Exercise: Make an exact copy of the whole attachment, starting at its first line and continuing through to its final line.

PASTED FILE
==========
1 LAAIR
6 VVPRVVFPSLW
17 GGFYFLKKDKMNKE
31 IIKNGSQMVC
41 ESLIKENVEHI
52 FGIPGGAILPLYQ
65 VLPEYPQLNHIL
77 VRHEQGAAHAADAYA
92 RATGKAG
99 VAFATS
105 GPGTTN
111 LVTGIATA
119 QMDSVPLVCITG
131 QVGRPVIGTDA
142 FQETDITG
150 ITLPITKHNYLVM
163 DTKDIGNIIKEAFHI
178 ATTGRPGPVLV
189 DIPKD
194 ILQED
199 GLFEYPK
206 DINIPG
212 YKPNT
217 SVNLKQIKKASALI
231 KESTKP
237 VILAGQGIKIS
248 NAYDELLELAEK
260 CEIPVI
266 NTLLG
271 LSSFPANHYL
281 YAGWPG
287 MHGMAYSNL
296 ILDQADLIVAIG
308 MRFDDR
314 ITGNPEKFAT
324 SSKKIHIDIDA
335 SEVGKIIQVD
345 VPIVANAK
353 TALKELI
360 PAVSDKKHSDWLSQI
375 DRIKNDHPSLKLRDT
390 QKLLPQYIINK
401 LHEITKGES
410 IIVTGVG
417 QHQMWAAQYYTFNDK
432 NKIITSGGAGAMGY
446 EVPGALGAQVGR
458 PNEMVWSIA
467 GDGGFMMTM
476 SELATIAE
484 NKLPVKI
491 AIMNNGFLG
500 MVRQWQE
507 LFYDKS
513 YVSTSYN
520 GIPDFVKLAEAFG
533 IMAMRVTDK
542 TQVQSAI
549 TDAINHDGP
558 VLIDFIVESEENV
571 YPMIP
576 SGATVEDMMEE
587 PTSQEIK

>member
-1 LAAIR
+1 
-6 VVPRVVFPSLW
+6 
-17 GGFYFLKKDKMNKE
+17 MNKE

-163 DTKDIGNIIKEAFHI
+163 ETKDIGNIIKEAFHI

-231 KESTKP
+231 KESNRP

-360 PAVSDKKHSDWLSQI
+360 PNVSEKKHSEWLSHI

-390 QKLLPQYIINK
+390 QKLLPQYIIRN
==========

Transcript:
1 LAAIR
6 VVPRVVFPSLW
17 GGFYFLKKDKMNKE
31 IIKNGSQMVC
41 ESLIKENVEHI
52 FGIPGGAILPLYQ
65 VLPEYPQLNHIL
77 VRHEQGAAHAADAYA
92 RATGKAG
99 VAFATS
105 GPGTTN
111 LVTGIATA
119 QMDSVPLVCITG
131 QVGRPVIGTDA
142 FQETDITG
150 ITLPITKHNYLVM
163 DTKDIGNIIKEAFHI
178 ATTGRPGPVLV
189 DIPKD
194 ILQED
199 GLFEYPK
206 DINIPG
212 YKPNT
217 SVNLKQIKKASALI
231 KESTKP
237 VILAGQGIKIS
248 NAYDELLELAEK
260 CEIPVI
266 NTLLG
271 LSSFPANHYL
281 YAGWPG
287 MHGMAYSNL
296 ILDQADLIVAIG
308 MRFDDR
314 ITGNPEKFAT
324 SSKKIHIDIDA
335 SEVGKIIQVD
345 VPIVANAK
353 TALKELI
360 PAVSDKKHSDWLSQI
375 DRIKNDHPSLKLRDT
390 QKLLPQYIINK
401 LHEITKGES
410 IIVTGVG
417 QHQMWAAQYYTFNDK
432 NKIITSGGAGAMGY
446 EVPGALGAQVGR
458 PNEMVWSIA
467 GDGGFMMTM
476 SELATIAE
484 NKLPVKI
491 AIMNNGFLG
500 MVRQWQE
507 LFYDKS
513 YVSTSYN
520 GIPDFVKLAEAFG
533 IMAMRVTDK
542 TQVQSAI
549 TDAINHDGP
558 VLIDFIVESEENV
571 YPMIP
576 SGATVEDMMEE
587 PTSQEIK

>member
-1 LAAIR
+1 
-6 VVPRVVFPSLW
+6 
-17 GGFYFLKKDKMNKE
+17 MNKE

-163 DTKDIGNIIKEAFHI
+163 ETKDIGNIIKEAFHI

-231 KESTKP
+231 KESNRP

-360 PAVSDKKHSDWLSQI
+360 PNVSEKKHSEWLSHI

-390 QKLLPQYIINK
+390 QKLLPQYIIRN